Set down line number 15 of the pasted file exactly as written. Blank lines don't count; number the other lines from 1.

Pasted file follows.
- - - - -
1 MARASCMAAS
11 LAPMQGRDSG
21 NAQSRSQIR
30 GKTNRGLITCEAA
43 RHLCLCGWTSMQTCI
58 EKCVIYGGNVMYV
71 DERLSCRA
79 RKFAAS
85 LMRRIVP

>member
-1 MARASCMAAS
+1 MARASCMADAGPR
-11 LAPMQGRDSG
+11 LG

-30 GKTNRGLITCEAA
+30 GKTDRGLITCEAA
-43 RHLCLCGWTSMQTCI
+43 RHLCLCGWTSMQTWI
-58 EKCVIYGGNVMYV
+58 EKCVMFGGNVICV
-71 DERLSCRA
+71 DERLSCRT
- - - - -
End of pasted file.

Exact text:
-30 GKTNRGLITCEAA